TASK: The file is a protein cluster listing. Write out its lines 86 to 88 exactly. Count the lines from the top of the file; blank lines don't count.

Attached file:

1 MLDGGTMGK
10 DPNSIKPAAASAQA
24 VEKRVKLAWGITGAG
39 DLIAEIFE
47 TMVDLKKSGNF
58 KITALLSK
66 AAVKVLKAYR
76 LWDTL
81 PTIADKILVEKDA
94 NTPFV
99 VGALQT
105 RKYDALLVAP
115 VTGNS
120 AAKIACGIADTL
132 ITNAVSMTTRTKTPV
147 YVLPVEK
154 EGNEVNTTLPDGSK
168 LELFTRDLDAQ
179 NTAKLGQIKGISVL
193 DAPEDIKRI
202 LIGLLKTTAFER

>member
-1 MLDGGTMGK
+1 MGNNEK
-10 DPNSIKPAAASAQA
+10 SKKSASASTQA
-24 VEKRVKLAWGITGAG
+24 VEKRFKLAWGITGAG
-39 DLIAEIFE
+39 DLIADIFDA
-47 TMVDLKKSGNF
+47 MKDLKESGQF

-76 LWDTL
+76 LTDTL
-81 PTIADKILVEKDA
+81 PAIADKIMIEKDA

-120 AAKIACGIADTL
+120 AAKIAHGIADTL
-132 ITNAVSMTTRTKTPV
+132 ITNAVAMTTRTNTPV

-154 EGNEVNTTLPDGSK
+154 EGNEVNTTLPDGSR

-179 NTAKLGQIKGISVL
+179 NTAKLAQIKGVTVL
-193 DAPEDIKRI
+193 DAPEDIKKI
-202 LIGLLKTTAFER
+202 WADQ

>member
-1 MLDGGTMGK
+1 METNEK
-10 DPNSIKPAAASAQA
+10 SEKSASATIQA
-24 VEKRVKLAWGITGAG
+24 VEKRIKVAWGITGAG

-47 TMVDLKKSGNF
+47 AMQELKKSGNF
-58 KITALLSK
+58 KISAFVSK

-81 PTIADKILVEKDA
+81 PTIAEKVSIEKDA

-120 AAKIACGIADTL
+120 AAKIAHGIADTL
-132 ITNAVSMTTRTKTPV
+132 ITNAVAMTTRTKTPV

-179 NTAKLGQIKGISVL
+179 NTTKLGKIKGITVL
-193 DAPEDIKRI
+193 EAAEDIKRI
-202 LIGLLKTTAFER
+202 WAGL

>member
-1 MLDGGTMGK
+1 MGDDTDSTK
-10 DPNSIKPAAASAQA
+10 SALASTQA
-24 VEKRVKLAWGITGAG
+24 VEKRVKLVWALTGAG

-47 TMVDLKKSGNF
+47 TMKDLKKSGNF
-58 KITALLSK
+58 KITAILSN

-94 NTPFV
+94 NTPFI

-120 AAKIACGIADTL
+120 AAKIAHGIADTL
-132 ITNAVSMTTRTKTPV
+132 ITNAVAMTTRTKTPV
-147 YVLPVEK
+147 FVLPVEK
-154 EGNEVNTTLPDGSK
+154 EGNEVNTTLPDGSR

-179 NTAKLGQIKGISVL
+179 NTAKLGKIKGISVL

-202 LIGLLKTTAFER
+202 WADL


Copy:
+120 AAKIAHGIADTL
-132 ITNAVSMTTRTKTPV
+132 ITNAVAMTTRTKTPV